Alan Gibson

1968 began in Vietnam

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It was the Vietnamese who kicked off, 50 years ago, what became one of the greatest years in recent history for political advance — 1968.

On 30 January that year an 80,000-strong combined force of the Viet Cong and the People’s Army of North Vietnam carried out surprise attacks on some 100 towns and cities, including 36 regional capitals, in South Vietnam.

The Tet Offensive, named after the Vietnamese New Year Tet holiday, was aimed particularly at the major command centres of the South Vietnamese Army and its then massive US military support.

News in brief

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Fat cats grab the most

The richest 0.1 percent of the world’s population have increased their combined wealth by the same amount as the poorest 50 percent since 1980, says the World Inequality Report, published in December. Around 76,000 people — the 0.001 percent — grabbed 4 percent of the all new wealth created over the past four decades. The richest 5 percent in the UK have an average wealth of £3.7 million, compared with £68,000 for the bottom 90 percent.

Preparing for Trump

Protest: Stories of Resistance

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The question on the book’s jacket, “Whatever happened to British protest?” is silly, particularly given the 20 marvellous incidents it records. But don’t let that put you off a really good anthology about protest movements in the UK. Starting with the Peasants Revolt of 1381 and finishing with the anti-Iraq War demonstration of February 2003, a series of writers provide real colour to each protest or movement with often moving short stories.

Architecture for all

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Even the UK’s most stolid institutions are waking up to the fact that, post-Grenfell, things are changing. Rather than award its annual top gong to someone responsible for designing a posh museum, sports stadium or residential block for wealthy people, the architects’ association RIBA has this year chosen Neave Brown as the recipient of its Gold Medal.

The fine art of revolutionary manoeuvre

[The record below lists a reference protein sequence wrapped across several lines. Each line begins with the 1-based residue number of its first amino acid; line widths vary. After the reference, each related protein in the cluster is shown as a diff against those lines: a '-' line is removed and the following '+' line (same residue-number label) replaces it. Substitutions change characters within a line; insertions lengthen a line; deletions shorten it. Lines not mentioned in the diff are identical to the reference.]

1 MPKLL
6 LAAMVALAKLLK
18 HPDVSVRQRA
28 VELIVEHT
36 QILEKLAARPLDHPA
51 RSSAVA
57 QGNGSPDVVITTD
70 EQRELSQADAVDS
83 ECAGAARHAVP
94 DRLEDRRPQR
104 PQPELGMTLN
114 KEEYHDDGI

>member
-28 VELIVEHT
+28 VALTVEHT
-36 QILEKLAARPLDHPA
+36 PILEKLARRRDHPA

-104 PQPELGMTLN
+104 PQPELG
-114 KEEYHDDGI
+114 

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The tumultuous summer months of 1917 in Russia saw the right regrouping in an attempt to reverse the gains of the February Revolution. Alan Gibson describes the twists and turns which brought the Bolsheviks and the moderates together — but also laid the groundwork for the October insurrection.

‘In the menacing hour of grave ordeals at the front and complete internal collapse from the political and economic disorganisation, the country can be saved from ultimate ruin only by a really strong government in the capable and experienced hands of persons who are not bound by narrow party or group programs.”

How Lenin set the course for October

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Vladimir Lenin returned to Russia in April 1917, five weeks after a revolution had overthrown the hated Tsar. Alan Gibson sets out the pivotal role Lenin played in arguing that the revolution must go further than change at the top. His April Theses are an object lesson in audacity and leadership.

‘This is the ravings of a madman.” So said Alexander Bogdanov about Vladimir Lenin’s speech in the days following his arrival at the Finland Station in Petrograd at the beginning of April 1917 — a speech that Pravda published as The April Theses.

Art and revolution

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Roger Huddle is right to be disappointed by the Royal Academy’s Revolution exhibition (March SR). Thankfully, unlike the stolid display on show there, the Imagine Moscow show at the Design Museum makes an effort to bring to life the artistic dynamism that the events of 1917 propelled.

None of the six architectural projects exhibited were ever built, but the fantastic ideas behind them live on in cities across the world, though sadly more often than not without their original political aims.

Caught in the Revolution

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Helen Rappaport has skilfully woven together the accounts and reports made by more than 80 foreigners who were either visiting or working in Petrograd when, on International Women’s Day 1917, tens of thousands of women walked out on strike and began calling out more textile workers and their male colleagues in the engineering and munitions plants.

Their accounts of the following five days of escalating revolutionary turmoil are fabulous, not because of any political acumen — far from it — but because the revolution itself was fabulous.

Oslo

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The Berlin Wall has fallen, offering the chance to do what has so far proved impossible. That is how Norwegian sociologist Terje Rod-Larsen (played by Toby Stephens) argues the case to go ahead with the secret talks that resulted in the Oslo Accord of 1993 and the famous handshake between Palestinian leader Yasser Arafat and Israeli prime minister Yitzhak Rabin at the White House.

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